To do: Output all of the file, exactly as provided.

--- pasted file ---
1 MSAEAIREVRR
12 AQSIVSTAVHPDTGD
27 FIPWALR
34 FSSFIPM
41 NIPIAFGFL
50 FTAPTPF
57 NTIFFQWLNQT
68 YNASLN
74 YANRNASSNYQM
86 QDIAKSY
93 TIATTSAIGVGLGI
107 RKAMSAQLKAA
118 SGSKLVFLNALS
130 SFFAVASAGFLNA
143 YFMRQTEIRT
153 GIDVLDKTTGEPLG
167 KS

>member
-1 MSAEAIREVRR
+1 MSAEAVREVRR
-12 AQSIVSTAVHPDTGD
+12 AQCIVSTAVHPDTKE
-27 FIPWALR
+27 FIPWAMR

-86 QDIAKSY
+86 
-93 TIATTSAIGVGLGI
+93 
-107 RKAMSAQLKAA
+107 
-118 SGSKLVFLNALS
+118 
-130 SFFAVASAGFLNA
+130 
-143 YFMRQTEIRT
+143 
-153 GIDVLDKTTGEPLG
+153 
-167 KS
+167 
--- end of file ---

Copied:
1 MSAEAIREVRR
12 AQSIVSTAVHPDTGD
27 FIPWALR
34 FSSFIPM
41 NIPIAFGFL
50 FTAPTPF
57 NTIFFQWLNQT
68 YNASLN
74 YANRNASSNYQM
86 QDIAKSY
93 TIATTSAIGVGLGI
107 RKAMSAQLKAA
118 SGSKLVFLNALS
130 SFFAVASAGFLNA
143 YFMRQTEIRT
153 GIDVLDKTTGEPLG
167 KS

>member
-1 MSAEAIREVRR
+1 MSAEAVREVRR
-12 AQSIVSTAVHPDTGD
+12 AQCIVSTAVHPDTKE
-27 FIPWALR
+27 FIPWAMR

-86 QDIAKSY
+86 
-93 TIATTSAIGVGLGI
+93 
-107 RKAMSAQLKAA
+107 
-118 SGSKLVFLNALS
+118 
-130 SFFAVASAGFLNA
+130 
-143 YFMRQTEIRT
+143 
-153 GIDVLDKTTGEPLG
+153 
-167 KS
+167 